Thousands of people were left homeless in Marsh Harbour after Hurricane Dorian. As the city struggles to recover, it’s more than just Bahamians who are left with nothing as they look to rebuild.
MICHEL MARTIN, HOST:
In the Bahamas, thousands of people were left homeless by Hurricane Dorian. The storm was a great leveler, both physically and socio-economically. It struck down the seaside mansions of the rich as well as the shanties of the poor. But recovering from disaster is especially difficult for people who were struggling to get by to begin with. One of the neighborhoods that was hardest hit in Marsh Harbour on Abaco Island was home to thousands of immigrants, many of them from Haiti. NPR’s Jason Beaubien reports that migrants have been some of the most desperate in the days after Dorian passed.
JASON BEAUBIEN, BYLINE: During the worst of Hurricane Dorian, 42-year-old Jean Noel says ocean water poured into the shantytown where he lived and quickly flooded his house.
JEAN NOEL: After 10, 15 minutes, the water just come up, up, up, up, way high than the window. The water come to the window where we were. And after that, we got to walk – the door – we was inside the house, we can’t even open the door. We got to climb up off the window to get off the room.
BEAUBIEN: The sustained winds of 185 miles per hour were firing pieces of sheet metal and tree limbs through the air. Noel says he and his girlfriend clung to the top of a 10-foot-tall iron gate to keep from getting washed away. He says he believes he was about to die.
NOEL: Only God could save our life.
BEAUBIEN: The neighborhood, known as The Mud, where he used to live, is now a field of debris with not a single building still standing. Thousands of people, most of them migrants, lived here, and the death toll in this neighborhood is thought to have been immense. Since the storm, Noel has been sleeping in a Catholic church. He says there’s no way that he can stay in Marsh Harbour, and what he really wants right now is to go back to Haiti.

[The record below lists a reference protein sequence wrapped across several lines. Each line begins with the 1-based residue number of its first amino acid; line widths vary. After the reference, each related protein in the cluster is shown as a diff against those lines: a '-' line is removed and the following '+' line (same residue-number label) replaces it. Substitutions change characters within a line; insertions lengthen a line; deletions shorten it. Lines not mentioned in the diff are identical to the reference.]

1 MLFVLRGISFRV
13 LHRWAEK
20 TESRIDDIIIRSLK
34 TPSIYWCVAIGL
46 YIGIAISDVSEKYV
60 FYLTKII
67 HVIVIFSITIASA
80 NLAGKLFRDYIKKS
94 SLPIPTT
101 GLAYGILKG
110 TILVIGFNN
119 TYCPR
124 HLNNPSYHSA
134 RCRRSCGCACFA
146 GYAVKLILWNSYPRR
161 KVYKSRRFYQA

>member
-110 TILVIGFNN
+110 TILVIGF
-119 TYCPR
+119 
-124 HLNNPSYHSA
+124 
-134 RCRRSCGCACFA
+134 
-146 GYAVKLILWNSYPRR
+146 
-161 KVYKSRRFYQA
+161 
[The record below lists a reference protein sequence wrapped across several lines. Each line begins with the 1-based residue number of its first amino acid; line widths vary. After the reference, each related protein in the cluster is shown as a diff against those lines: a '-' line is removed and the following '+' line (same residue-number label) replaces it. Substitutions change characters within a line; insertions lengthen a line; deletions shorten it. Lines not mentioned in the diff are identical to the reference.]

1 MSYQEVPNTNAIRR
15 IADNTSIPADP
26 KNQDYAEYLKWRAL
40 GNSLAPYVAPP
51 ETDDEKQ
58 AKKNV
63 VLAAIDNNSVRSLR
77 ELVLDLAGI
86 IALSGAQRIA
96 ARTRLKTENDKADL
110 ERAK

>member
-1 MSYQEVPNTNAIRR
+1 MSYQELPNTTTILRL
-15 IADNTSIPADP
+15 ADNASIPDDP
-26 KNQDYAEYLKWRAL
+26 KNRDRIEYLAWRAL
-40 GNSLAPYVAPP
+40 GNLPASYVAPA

NOEL: You can’t do nothing. They have to clean that and to bring you stuff. So the thing is, we need to get a move from there – go Nassau, buy our own ticket and go home – that’s it.
BEAUBIEN: At the dock in Marsh Harbor, hundreds of people, many of them Haitians, are waiting for what’s known as the mail boat to Nassau. It’s a fairly large ferry that in addition to the mail also carries shipping containers and passengers who normally can’t afford to fly between Nassau and Marsh Harbour. During a tour of the hurricane devastation, Bahamian Prime Minister Hubert Minnis stopped by the dock and addressed the crowd of people desperately trying to leave the island. He assured Haitians that they will get just as much disaster assistance as locals.
PRIME MINISTER HUBERT MINNIS: All of you, all of you will be treated with respect, so do not be afraid of my government. All of you will be treated equally. There’s no discrimination here. We are all one.
BEAUBIEN: Yet even the Prime Minister’s words underscored how marginalized Haitians and other migrants have been here. Julio Ortiz from the Dominican Republic had been working in Marsh Harbour for six months when Hurricane Dorian hit. For nearly a week after the storm crashed into the Bahamas, he hadn’t been able to get in touch with his wife back home. We lend them a phone.
JULIO ORTIZ: (Speaking Spanish).
BEAUBIEN: He says the cellphones haven’t been working. There’s no Internet. He doesn’t speak English and hadn’t been able to get a message to his family.
ORTIZ: (Speaking Spanish).
BEAUBIEN: He says it’s a relief for him and his wife now that she knows he survived the storm. Ortiz came to the Bahamas to work and to make money. On this day, he’s scavenging through a pile of hurricane debris trying to find a propane gas bottle to hook up a stove. He hasn’t worked since the storm. And with most businesses damaged and shut down from Dorian, it, may be weeks months or even longer before Ortiz can find more work.
Jason Beaubien, NPR News, Marsh Harbour, Bahamas.
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